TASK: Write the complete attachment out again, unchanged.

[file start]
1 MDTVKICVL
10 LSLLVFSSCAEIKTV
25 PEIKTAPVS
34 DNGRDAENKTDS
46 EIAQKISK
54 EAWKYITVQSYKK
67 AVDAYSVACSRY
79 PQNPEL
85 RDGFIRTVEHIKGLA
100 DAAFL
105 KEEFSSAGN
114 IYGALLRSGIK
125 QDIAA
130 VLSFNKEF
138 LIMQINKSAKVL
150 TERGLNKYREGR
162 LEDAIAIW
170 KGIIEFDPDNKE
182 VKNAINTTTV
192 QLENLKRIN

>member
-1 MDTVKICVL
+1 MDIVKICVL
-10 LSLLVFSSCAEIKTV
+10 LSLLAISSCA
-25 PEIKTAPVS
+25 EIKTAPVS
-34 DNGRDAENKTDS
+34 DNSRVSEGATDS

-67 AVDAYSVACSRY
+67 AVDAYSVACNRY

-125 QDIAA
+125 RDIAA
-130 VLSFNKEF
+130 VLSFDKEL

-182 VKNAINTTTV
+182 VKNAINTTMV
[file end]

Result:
1 MDTVKICVL
10 LSLLVFSSCAEIKTV
25 PEIKTAPVS
34 DNGRDAENKTDS
46 EIAQKISK
54 EAWKYITVQSYKK
67 AVDAYSVACSRY
79 PQNPEL
85 RDGFIRTVEHIKGLA
100 DAAFL
105 KEEFSSAGN
114 IYGALLRSGIK
125 QDIAA
130 VLSFNKEF
138 LIMQINKSAKVL
150 TERGLNKYREGR
162 LEDAIAIW
170 KGIIEFDPDNKE
182 VKNAINTTTV
192 QLENLKRIN

>member
-1 MDTVKICVL
+1 MDIVKICVL
-10 LSLLVFSSCAEIKTV
+10 LSLLAISSCA
-25 PEIKTAPVS
+25 EIKTAPVS
-34 DNGRDAENKTDS
+34 DNSRVSEGATDS

-67 AVDAYSVACSRY
+67 AVDAYSVACNRY

-125 QDIAA
+125 RDIAA
-130 VLSFNKEF
+130 VLSFDKEL

-182 VKNAINTTTV
+182 VKNAINTTMV